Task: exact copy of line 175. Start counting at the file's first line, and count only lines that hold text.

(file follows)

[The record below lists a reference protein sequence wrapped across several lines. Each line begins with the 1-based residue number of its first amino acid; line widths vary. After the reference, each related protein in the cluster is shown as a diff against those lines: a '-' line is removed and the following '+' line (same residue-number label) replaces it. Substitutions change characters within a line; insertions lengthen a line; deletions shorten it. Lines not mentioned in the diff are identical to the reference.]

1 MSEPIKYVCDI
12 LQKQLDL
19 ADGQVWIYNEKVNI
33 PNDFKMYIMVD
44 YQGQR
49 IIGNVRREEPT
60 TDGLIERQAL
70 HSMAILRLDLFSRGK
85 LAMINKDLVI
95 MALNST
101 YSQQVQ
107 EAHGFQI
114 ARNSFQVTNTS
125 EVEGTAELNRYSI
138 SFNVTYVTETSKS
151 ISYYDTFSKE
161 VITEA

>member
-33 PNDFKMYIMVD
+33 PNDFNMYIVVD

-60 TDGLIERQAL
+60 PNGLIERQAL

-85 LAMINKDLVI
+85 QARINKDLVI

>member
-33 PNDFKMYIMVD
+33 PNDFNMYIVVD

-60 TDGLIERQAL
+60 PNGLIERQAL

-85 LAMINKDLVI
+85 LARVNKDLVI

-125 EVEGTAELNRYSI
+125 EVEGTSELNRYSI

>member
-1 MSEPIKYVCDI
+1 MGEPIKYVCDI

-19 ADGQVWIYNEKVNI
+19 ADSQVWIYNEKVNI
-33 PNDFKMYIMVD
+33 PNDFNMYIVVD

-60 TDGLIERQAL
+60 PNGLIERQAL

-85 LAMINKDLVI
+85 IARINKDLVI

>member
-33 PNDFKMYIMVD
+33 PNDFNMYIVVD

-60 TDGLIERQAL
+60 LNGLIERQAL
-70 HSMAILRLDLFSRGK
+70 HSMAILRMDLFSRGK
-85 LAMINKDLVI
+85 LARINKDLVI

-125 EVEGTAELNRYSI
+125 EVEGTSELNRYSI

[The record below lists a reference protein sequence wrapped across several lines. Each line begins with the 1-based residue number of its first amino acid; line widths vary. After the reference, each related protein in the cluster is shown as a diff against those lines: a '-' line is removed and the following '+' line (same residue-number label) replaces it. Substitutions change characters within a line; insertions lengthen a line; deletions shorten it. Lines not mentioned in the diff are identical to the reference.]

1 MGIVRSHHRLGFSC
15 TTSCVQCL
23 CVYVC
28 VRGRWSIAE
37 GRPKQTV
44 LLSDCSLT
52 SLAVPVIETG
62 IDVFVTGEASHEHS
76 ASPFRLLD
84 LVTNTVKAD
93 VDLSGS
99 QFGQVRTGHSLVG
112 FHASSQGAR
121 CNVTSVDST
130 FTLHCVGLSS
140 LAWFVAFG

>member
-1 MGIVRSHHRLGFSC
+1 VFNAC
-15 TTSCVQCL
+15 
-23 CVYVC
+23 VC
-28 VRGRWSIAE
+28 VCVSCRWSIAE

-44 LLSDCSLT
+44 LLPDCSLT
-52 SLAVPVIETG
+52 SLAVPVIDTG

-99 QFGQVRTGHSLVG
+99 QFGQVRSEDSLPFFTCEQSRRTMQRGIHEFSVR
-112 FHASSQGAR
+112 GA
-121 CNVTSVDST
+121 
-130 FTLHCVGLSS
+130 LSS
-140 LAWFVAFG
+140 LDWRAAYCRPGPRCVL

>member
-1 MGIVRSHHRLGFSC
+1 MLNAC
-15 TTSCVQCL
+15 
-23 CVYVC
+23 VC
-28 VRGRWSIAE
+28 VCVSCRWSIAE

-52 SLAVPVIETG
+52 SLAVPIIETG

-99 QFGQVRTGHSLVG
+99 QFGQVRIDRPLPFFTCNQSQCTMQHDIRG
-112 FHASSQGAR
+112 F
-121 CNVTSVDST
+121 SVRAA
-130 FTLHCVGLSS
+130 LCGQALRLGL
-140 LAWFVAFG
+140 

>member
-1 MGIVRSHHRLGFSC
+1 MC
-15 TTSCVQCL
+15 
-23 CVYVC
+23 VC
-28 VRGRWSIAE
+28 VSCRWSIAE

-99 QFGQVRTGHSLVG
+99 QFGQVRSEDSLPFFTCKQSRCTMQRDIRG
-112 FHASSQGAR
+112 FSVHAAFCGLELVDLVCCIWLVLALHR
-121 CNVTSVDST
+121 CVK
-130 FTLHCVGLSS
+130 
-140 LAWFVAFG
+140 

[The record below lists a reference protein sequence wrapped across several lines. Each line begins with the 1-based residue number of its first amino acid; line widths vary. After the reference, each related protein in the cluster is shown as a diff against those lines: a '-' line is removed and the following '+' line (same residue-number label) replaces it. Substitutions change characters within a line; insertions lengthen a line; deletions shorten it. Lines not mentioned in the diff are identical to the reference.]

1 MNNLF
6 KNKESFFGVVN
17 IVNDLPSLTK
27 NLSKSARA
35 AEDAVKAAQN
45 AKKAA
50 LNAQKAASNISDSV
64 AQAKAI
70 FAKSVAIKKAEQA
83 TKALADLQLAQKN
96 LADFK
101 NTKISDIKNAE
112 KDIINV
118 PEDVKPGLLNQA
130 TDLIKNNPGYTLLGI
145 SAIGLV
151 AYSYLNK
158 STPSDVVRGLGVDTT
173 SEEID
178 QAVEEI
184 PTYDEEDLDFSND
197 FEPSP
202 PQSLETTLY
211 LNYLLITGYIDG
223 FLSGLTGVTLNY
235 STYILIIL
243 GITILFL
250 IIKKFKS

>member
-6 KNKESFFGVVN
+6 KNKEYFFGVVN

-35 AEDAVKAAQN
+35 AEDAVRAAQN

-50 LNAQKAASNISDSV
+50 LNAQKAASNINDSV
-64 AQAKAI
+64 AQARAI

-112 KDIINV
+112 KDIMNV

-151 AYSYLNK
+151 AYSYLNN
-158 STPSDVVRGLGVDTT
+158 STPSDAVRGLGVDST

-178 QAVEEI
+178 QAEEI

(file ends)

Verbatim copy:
-112 KDIINV